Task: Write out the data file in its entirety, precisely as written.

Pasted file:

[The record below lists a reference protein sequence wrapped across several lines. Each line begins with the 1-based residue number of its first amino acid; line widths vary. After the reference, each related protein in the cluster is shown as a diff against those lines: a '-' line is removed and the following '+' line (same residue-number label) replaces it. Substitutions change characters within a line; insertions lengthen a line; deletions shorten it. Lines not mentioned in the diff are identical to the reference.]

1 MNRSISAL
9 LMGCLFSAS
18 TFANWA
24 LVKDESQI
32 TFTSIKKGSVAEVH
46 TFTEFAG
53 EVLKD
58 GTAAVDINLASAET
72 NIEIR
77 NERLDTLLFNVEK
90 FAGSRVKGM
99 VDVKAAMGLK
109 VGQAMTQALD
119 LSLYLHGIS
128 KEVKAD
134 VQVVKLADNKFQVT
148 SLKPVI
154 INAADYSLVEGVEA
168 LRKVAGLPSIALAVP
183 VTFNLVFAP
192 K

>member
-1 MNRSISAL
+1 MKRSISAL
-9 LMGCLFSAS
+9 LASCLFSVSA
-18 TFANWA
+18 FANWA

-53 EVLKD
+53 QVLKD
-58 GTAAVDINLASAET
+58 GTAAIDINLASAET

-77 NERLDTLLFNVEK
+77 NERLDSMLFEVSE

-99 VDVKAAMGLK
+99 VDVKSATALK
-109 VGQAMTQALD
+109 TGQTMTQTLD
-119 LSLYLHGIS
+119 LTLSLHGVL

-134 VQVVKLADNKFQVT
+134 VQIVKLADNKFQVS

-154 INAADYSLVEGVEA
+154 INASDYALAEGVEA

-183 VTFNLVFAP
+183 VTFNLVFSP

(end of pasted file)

[The record below lists a reference protein sequence wrapped across several lines. Each line begins with the 1-based residue number of its first amino acid; line widths vary. After the reference, each related protein in the cluster is shown as a diff against those lines: a '-' line is removed and the following '+' line (same residue-number label) replaces it. Substitutions change characters within a line; insertions lengthen a line; deletions shorten it. Lines not mentioned in the diff are identical to the reference.]

1 MNRSISAL
9 LMGCLFSAS
18 TFANWA
24 LVKDESQI
32 TFTSIKKGSVAEVH
46 TFTEFAG
53 EVLKD
58 GTAAVDINLASAET
72 NIEIR
77 NERLDTLLFNVEK
90 FAGSRVKGM
99 VDVKAAMGLK
109 VGQAMTQALD
119 LSLYLHGIS
128 KEVKAD
134 VQVVKLADNKFQVT
148 SLKPVI
154 INAADYSLVEGVEA
168 LRKVAGLPSIALAVP
183 VTFNLVFAP
192 K

>member
-1 MNRSISAL
+1 MKRSISAL
-9 LMGCLFSAS
+9 LASCLFSVSA
-18 TFANWA
+18 FANWA

-53 EVLKD
+53 QVLKD
-58 GTAAVDINLASAET
+58 GTAAIDINLASAET

-77 NERLDTLLFNVEK
+77 NERLDSMLFEVSE

-99 VDVKAAMGLK
+99 VDVKSATALK
-109 VGQAMTQALD
+109 TGQTMTQTLD
-119 LSLYLHGIS
+119 LTLSLHGVL

-134 VQVVKLADNKFQVT
+134 VQIVKLADNKFQVS

-154 INAADYSLVEGVEA
+154 INASDYALAEGVEA

-183 VTFNLVFAP
+183 VTFNLVFSP